The Marketing and Branding of the Artist

It seems today there is more and more talk about the success of an artist being associated with how much his or her works get sold for. Or that recognition of an artist and the work comes along with a good marketing plan for people to get noticed. But then what happens to quality? Is there some sort of quality control put into place?

We still have critics, well reputed ones who give their mostly honest opinion on art pieces, but how much leverage do their opinions and expertise have in the actual auction room? Or when an art dealer sells a work of art to their client? These days it seems like good marketing sells better and counts more than an honest critic’s opinion. Why is this?

This is not to say people don’t listen or trust critics- they are a necessary voice of reason in the chaos of art and money that surrounds artistic production. But then again, you can’t help notice that the big artist brand names (Damien Hirst, Takashi Murakami, Richard Prince and Gerhard Richter) and works getting the most attention are represented by people used to advertising and promoting anything (ahem…Charles Saatchi) and the people buying at the highest prices are the ones used to the system of financing, hedge funds, oil tycoons, big businesses where most of the time the point is to buy, invest, and sell for a larger profit later on, with all the intricacies of marketing and branding going along the way for successful sales. The truth is people are obsessed with money, but people are also curious about art. As artists, have you ever noticed how much attention you get from strangers if you’re simply sketching in the park? Art and money together is bound to be explosive.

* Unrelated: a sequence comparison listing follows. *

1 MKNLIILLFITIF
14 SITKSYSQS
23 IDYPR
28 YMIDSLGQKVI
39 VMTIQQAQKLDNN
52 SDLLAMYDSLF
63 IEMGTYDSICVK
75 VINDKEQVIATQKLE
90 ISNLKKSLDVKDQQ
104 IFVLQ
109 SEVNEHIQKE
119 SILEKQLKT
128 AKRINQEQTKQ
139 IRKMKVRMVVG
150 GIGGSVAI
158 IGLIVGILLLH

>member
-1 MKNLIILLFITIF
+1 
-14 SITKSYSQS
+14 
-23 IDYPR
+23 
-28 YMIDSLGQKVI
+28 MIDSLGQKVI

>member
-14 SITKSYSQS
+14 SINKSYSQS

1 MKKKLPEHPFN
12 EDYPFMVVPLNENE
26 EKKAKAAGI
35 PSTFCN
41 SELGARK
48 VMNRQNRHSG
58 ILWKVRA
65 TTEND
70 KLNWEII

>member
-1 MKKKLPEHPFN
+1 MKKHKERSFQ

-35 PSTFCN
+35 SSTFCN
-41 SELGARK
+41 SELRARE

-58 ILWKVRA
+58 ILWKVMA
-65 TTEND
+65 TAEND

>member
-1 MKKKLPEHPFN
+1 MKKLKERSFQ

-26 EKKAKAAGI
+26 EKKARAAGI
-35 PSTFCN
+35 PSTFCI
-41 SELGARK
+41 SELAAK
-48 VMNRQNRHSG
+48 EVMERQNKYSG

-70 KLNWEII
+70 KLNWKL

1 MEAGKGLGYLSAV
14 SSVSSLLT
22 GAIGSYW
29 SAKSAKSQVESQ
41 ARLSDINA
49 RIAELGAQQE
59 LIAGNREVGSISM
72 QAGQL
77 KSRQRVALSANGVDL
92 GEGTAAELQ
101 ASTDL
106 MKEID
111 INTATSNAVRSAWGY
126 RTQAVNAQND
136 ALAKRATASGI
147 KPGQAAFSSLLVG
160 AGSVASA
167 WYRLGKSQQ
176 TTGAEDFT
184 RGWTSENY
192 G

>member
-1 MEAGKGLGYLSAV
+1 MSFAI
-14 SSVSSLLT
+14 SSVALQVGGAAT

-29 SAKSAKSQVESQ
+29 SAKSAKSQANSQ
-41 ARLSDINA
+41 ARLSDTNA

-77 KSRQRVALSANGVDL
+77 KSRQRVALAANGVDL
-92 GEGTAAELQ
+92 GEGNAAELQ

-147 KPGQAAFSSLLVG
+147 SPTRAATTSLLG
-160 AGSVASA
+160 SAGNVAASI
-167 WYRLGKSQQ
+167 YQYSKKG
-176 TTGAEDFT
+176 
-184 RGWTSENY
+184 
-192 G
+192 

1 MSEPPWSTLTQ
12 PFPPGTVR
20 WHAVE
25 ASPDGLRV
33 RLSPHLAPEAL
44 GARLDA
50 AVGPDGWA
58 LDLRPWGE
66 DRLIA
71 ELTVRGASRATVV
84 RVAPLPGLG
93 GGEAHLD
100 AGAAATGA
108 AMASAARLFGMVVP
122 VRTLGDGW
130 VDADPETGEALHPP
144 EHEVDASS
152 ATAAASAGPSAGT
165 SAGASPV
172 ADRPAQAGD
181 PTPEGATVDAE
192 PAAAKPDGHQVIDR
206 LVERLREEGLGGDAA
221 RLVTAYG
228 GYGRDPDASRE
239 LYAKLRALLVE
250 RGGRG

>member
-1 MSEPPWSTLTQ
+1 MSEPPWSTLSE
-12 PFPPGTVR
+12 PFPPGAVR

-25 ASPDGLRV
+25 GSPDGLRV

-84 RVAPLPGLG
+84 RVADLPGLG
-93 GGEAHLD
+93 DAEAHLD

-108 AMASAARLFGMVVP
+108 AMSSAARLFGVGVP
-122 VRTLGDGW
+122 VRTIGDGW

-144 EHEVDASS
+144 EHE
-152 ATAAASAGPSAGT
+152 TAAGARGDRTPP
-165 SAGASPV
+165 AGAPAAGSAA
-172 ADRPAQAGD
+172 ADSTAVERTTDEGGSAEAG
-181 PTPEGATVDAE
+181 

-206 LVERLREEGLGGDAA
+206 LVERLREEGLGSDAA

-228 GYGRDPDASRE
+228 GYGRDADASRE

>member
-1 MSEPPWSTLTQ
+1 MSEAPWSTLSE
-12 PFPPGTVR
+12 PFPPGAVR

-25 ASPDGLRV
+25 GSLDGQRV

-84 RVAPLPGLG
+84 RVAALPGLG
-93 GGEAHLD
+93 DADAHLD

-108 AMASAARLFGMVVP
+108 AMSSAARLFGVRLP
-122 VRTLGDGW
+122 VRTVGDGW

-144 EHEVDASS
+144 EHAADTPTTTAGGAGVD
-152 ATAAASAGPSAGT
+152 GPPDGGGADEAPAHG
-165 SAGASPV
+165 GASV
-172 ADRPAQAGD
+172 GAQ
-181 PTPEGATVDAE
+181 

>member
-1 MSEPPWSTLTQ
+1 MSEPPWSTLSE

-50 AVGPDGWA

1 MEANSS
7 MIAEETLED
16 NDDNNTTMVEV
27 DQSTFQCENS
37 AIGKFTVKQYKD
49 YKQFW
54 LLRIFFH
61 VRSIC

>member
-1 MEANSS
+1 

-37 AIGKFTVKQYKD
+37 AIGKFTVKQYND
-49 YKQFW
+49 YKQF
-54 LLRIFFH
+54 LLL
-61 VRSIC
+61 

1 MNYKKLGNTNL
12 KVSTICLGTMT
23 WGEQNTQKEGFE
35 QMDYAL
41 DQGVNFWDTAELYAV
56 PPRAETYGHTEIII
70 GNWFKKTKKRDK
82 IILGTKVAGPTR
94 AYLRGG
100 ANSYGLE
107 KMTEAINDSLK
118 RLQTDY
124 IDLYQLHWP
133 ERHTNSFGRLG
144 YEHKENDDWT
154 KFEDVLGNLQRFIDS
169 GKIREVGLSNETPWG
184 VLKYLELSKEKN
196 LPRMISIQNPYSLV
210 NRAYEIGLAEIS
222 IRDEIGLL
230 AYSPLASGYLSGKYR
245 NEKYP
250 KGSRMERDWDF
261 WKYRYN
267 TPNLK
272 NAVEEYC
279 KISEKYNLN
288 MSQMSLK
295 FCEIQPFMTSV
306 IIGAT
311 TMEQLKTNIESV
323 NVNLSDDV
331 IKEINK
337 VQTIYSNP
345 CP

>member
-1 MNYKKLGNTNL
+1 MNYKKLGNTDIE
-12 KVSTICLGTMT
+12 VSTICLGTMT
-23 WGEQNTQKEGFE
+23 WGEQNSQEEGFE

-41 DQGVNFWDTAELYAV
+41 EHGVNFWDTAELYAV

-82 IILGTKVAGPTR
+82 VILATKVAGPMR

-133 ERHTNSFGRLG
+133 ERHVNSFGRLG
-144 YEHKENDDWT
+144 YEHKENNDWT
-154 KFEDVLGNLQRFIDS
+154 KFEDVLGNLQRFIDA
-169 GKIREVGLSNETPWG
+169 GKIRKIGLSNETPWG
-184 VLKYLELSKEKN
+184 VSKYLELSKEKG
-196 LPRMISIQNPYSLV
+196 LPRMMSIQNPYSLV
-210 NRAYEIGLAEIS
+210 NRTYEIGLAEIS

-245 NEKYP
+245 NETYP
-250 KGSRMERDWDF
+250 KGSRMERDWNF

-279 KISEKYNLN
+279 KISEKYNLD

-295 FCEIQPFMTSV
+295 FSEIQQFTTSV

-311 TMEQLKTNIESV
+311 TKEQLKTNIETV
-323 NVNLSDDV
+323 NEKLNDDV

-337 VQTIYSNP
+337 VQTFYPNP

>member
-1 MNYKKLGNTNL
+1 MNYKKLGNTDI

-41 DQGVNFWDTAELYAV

Anyone who has talked to marketers know that even the best quality products won’t sell unless they’re promoted to their consumers in an appropriate manner. This almost means artists should think of their art as a commodity and product, something that needs promoting, pricing, and placing. Some artists may think of this as the ultimate evil, but maybe it’s a reality the idealistic artist has to face, or in a more positive light, it’s what needs to be done for their life and passion’s work to get the attention it needs to survive. I think many will agree art needs viewers to exist to its fullest, although a debatable subject, the artist creating for him or herself does not seem like a sustainable solution if their art is going to support their living from a financial perspective.

It might be tough love, but waiting to be discovered, or thinking you’re ‘selling out’ because you’ve repeated what art sells best, or even thinking you’re a godly creature put on the earth simply because you have a talent few possess are all illusions. Artists understand illusions best, so why not use the advantages of the illusions marketing can create to benefit the art and the artist?

Some concessions should be made, make yourself noticed in an intelligent and supportive way, marketing your artwork won’t necessarily change the magic or creative energy the artist initially had to make their art. However, having the ability to show others your art is worth looking at is an indispensable tool. Time will tell if what the artist has promoted does have a place in art history. Until then, it can only be good that art is being produced, that people have always been intrigued by artistic productions, and this is what you (the artist) likes to do- so why not make life easier on yourself? It only makes sense!

BOLA TANGKAS